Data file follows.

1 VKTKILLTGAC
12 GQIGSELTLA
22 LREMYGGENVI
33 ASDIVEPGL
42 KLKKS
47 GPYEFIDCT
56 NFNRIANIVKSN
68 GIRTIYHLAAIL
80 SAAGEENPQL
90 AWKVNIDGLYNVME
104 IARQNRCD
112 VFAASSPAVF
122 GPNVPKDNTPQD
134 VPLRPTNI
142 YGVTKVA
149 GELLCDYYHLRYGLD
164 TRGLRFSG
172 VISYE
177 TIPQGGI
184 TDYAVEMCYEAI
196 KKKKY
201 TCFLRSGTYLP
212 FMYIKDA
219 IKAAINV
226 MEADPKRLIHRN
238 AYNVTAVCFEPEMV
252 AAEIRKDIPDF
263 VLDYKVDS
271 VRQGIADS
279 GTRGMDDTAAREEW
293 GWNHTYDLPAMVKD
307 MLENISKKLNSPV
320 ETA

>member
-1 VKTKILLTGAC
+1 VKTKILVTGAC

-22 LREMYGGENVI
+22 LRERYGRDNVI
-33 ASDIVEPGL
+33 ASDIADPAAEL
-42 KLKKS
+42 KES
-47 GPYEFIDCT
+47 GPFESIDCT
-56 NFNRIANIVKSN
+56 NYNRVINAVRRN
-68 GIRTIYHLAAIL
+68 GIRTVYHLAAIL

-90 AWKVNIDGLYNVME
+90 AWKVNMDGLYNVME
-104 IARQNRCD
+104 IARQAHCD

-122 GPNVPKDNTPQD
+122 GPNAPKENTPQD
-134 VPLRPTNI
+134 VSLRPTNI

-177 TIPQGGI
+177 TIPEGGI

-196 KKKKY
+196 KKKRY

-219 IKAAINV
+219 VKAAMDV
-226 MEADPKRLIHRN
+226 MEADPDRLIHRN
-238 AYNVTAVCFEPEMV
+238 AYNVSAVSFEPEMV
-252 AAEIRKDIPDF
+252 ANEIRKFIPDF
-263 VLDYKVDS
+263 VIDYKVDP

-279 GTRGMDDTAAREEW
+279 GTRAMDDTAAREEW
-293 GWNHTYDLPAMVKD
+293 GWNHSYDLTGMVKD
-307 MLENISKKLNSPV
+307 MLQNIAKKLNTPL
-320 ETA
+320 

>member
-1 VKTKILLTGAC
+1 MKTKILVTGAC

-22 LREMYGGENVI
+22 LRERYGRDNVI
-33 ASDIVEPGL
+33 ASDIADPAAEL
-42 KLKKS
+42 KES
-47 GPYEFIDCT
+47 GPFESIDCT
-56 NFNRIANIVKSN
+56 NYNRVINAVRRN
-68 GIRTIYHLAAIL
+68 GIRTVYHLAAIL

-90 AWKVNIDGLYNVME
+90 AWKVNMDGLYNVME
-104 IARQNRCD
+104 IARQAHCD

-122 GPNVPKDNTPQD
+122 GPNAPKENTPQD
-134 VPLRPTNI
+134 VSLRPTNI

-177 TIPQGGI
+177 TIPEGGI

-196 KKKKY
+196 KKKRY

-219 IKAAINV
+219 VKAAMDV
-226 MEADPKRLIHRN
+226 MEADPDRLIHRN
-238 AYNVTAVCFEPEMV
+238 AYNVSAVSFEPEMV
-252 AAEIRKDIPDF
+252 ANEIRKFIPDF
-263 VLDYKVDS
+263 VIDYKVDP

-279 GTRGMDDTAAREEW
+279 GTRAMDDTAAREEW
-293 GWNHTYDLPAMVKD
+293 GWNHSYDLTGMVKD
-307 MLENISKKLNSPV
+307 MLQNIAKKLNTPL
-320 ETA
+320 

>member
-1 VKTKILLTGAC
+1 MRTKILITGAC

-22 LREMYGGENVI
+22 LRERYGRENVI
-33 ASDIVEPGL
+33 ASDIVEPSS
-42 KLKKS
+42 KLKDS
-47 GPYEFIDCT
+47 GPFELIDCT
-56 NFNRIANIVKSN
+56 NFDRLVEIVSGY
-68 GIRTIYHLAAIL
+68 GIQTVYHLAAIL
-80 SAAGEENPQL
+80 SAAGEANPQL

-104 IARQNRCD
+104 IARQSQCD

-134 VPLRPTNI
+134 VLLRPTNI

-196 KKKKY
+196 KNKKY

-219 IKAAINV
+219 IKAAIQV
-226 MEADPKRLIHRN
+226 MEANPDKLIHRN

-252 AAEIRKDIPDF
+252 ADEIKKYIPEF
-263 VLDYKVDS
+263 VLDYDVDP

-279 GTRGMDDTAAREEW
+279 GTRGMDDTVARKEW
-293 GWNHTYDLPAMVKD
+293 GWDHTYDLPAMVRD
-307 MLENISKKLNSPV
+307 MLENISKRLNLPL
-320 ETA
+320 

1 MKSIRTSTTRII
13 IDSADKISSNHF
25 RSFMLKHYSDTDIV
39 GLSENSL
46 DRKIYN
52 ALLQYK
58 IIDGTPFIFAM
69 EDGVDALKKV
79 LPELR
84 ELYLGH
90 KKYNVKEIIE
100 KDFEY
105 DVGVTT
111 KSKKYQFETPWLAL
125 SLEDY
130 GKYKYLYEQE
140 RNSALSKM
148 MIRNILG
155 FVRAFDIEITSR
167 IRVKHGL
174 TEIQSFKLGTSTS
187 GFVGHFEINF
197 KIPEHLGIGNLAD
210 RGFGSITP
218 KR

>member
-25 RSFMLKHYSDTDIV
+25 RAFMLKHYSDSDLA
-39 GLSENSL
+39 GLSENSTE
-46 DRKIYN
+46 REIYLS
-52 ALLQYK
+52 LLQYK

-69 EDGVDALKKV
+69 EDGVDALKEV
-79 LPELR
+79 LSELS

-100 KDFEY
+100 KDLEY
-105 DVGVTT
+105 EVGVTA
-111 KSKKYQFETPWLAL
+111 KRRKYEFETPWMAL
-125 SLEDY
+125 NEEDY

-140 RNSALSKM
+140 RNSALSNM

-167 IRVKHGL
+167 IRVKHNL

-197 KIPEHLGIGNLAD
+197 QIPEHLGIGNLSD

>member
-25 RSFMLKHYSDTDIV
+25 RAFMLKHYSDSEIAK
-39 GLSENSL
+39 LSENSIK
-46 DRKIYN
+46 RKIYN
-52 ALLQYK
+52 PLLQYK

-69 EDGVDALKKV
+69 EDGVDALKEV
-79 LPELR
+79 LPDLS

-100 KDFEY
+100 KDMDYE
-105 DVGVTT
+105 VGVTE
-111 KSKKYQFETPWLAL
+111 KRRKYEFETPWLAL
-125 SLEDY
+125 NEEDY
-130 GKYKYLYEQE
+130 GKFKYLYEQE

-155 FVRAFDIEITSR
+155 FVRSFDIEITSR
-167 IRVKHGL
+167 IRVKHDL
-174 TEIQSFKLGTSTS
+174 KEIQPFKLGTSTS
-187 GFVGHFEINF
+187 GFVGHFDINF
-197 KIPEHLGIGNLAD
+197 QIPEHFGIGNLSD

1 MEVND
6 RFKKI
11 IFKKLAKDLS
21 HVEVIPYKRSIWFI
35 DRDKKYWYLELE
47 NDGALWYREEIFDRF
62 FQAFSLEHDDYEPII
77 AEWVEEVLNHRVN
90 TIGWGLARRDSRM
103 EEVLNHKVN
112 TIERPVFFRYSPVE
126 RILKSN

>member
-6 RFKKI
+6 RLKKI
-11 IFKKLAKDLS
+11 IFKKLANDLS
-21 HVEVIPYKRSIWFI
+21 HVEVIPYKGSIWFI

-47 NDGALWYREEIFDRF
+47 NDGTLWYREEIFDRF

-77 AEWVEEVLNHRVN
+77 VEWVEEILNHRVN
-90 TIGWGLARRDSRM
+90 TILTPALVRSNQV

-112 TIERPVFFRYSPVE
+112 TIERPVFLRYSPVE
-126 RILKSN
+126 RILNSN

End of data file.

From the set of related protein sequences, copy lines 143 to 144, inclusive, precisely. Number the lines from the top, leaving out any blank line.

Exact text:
-134 VPLRPTNI
+134 VLLRPTNI